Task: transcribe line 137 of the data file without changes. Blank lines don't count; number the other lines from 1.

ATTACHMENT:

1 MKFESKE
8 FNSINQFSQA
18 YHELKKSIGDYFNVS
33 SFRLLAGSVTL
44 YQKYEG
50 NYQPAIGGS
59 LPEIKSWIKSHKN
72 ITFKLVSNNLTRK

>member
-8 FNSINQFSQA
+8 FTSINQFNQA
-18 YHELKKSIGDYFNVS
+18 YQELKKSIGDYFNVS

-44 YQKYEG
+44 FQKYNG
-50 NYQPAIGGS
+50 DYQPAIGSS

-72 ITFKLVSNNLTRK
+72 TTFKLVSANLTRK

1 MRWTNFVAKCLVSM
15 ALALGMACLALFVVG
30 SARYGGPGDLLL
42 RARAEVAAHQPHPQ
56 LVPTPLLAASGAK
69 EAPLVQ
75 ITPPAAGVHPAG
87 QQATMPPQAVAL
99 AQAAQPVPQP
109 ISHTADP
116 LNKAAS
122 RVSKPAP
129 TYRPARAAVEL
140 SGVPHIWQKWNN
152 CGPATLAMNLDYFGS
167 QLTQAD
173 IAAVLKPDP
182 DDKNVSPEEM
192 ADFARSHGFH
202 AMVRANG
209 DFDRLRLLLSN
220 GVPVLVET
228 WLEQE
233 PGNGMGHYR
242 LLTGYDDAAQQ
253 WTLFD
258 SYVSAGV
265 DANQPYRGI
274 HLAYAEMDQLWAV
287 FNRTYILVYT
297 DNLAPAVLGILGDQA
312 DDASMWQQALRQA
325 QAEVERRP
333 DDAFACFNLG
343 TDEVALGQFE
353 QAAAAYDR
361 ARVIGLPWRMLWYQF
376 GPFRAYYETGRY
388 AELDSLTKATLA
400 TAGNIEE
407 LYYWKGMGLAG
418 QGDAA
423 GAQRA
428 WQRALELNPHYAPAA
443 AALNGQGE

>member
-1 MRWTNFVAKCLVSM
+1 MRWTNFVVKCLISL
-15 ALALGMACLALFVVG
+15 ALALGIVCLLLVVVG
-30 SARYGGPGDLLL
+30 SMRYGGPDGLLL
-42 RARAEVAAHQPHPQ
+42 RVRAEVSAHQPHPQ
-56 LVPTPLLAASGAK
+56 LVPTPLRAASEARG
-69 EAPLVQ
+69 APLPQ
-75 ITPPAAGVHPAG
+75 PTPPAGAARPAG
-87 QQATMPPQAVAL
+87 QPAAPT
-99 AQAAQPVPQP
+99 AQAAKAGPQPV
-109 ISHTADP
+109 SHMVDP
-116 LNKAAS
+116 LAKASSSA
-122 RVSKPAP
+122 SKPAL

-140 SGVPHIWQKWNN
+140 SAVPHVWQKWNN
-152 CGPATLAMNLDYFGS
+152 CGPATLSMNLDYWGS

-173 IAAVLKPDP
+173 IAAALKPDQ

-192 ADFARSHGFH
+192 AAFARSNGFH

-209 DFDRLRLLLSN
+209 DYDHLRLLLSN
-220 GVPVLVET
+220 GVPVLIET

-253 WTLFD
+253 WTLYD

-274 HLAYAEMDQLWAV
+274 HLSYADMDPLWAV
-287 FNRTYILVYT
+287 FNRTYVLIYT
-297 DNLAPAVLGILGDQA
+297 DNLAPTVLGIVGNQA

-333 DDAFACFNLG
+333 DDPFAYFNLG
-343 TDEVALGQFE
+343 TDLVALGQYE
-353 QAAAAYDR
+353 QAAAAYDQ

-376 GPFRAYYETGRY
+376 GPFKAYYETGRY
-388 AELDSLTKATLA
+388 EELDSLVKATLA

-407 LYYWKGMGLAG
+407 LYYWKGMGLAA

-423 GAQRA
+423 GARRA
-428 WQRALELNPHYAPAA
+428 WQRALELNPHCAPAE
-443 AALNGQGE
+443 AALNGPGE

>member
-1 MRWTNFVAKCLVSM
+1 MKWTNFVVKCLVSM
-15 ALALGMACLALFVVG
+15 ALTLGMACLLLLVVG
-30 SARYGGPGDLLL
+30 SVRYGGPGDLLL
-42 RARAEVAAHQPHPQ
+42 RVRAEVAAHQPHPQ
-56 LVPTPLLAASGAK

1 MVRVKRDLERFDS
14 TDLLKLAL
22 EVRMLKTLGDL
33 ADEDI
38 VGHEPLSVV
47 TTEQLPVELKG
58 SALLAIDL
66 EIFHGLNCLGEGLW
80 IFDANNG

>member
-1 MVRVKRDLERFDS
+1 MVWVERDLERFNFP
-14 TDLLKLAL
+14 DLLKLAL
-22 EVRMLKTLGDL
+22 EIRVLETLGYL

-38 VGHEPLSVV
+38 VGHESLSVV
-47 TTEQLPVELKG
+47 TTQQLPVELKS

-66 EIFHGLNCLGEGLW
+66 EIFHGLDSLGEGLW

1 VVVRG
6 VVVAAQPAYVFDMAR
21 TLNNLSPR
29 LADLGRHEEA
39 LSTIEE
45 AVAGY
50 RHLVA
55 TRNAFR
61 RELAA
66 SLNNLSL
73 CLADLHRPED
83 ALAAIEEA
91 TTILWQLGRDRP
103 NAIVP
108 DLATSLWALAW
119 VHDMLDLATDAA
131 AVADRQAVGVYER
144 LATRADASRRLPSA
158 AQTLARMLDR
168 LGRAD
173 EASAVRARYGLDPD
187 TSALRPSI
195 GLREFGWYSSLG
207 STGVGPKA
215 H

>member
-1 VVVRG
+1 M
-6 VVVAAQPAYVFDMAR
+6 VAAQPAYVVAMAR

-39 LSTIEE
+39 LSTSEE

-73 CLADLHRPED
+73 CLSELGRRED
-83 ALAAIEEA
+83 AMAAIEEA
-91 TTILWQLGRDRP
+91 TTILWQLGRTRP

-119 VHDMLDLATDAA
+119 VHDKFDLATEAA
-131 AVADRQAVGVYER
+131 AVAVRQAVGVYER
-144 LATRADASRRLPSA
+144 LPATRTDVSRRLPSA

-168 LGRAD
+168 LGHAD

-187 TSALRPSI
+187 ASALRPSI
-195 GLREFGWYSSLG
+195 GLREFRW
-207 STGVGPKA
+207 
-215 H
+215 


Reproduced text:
-56 LVPTPLLAASGAK